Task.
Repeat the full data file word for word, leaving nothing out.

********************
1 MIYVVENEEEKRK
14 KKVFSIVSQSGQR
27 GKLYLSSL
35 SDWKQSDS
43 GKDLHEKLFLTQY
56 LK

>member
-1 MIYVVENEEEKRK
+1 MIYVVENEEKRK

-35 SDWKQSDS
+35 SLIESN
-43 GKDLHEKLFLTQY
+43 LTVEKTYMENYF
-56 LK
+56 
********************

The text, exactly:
1 MIYVVENEEEKRK
14 KKVFSIVSQSGQR
27 GKLYLSSL
35 SDWKQSDS
43 GKDLHEKLFLTQY
56 LK

>member
-1 MIYVVENEEEKRK
+1 MIYVVENEEKRK

-35 SDWKQSDS
+35 SLIESN
-43 GKDLHEKLFLTQY
+43 LTVEKTYMENYF
-56 LK
+56 